Admission Clinical and EEG Features Associated With Mortality and Long-term Neurologic and Cognitive Outcomes in Pediatric Cerebral Malaria

Daniel J. Clark, Caitlin Bond, Alexander Andrews, Daniel J. Muller, Angela Sarkisian, Robert O. Opoka, Richard Idro, Paul Bangirana, Andy Witten, Nicholas J. Sausen, Gretchen L. Birbeck, Chandy C. John, Douglas G. Postels

Research output: Contribution to journalArticlepeer-review

1 Citation (Scopus)


Background and ObjectivesFor children with cerebral malaria, mortality is high, and in survivors, long-term neurologic and cognitive dysfunctions are common. While specific clinical factors are associated with death or long-term neurocognitive morbidity in cerebral malaria, the association of EEG features with these outcomes, particularly neurocognitive outcomes, is less well characterized.MethodsIn this prospective cohort study of 149 children age 6 months to 12 years who survived cerebral malaria in Kampala, Uganda, we evaluated whether depth of coma, number of clinical seizures, or EEG features during hospitalization were associated with mortality during hospitalization, short-term and long-term neurologic deficits, or long-term cognitive outcomes (overall cognition, attention, memory) over the 2-year follow-up.ResultsHigher Blantyre or Glasgow Coma Scores (BCS and GCS, respectively), higher background voltage, and presence of normal reactivity on EEG were each associated with lower mortality. Among clinical and EEG features, the presence of >4 seizures on admission had the best combination of negative and positive predictive values for neurologic deficits in follow-up. In multivariable modeling of cognitive outcomes, the number of seizures and specific EEG features showed independent association with better outcomes. In children younger than 5 years throughout the study, seizure number and presence of vertex sharp waves were independently associated with better posthospitalization cognitive performance, faster dominant frequency with better attention, and higher average background voltage and faster dominant background frequency with better associative memory. In children younger than 5 years at CM episode but 5 years or older at cognitive testing, seizure number, background dominant frequency, and the presence of vertex sharp waves were each associated with changes in cognition, seizure number and variability with attention, and seizure number with working memory.DiscussionIn children with cerebral malaria, seizure number is strongly associated with the risk of long-term neurologic deficits, while seizure number and specific EEG features (average background voltage, dominant rhythm frequency, presence of vertex sharp waves, presence of variability) are independently associated with cognitive outcomes. Future studies should evaluate the predictive value of these findings.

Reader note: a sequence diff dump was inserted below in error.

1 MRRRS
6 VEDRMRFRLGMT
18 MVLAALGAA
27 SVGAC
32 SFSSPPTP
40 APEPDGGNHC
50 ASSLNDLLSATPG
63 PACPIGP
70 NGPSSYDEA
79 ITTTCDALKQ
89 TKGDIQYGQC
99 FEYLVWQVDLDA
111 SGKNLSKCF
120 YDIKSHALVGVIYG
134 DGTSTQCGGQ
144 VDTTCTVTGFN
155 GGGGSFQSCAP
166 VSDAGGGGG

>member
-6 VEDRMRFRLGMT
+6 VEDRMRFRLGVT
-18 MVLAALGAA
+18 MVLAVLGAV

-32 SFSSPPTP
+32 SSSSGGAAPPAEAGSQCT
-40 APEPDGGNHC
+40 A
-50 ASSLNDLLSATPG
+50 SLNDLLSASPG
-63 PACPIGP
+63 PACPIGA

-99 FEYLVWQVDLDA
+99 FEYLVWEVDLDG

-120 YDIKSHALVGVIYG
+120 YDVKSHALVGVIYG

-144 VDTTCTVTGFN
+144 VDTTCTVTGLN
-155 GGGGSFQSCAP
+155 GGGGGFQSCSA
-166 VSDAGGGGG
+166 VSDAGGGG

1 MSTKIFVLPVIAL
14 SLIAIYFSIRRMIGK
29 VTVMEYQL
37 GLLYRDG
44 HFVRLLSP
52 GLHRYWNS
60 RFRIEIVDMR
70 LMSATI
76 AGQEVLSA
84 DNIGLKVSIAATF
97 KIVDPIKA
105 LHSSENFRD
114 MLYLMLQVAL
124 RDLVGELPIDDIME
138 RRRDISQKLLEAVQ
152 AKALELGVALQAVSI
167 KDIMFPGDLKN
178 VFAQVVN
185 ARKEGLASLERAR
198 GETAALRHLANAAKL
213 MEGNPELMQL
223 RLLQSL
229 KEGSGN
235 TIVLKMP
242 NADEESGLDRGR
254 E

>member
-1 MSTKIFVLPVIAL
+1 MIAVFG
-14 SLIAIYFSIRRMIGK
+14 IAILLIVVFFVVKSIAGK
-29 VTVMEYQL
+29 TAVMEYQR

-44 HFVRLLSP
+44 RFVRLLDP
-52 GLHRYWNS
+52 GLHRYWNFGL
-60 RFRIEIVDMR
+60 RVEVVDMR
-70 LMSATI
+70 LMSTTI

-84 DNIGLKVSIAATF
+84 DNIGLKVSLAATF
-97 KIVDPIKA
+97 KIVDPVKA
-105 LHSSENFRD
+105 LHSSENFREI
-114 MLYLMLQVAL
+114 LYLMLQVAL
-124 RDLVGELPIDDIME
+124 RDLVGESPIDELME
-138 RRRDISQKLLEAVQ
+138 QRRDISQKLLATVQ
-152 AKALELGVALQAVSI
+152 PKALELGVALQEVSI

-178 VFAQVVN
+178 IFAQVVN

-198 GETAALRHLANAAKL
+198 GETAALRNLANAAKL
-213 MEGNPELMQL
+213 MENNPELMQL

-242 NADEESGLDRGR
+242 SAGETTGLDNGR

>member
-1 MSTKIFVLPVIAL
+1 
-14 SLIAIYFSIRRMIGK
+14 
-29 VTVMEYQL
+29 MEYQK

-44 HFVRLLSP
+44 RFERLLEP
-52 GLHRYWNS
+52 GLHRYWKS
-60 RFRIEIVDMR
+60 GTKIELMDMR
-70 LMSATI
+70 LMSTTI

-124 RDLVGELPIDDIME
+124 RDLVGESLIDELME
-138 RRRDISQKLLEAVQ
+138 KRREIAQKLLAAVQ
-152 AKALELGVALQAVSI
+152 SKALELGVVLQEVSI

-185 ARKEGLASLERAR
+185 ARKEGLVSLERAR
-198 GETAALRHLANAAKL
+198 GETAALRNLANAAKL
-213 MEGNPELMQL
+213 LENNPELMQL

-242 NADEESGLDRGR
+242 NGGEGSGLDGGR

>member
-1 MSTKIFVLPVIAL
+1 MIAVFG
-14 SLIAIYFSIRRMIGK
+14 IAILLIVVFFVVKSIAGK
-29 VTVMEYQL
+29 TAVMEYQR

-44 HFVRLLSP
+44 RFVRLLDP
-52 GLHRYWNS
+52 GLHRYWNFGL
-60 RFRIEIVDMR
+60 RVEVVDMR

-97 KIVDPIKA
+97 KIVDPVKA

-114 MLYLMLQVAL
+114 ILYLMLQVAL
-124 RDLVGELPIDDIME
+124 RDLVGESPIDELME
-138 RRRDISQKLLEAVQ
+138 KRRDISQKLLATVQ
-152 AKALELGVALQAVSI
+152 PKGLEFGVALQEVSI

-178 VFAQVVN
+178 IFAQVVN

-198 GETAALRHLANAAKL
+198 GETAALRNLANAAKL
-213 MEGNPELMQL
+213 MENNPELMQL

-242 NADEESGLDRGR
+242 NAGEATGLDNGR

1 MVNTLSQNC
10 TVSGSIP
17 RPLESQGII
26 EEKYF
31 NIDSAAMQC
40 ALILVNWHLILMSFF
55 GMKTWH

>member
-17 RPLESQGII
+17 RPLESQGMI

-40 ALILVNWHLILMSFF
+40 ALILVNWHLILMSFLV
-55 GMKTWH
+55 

Original languageEnglish
Pages (from-to)E1307-E1318
Issue number13
Publication statusPublished - 26 Sept 2023
Externally publishedYes


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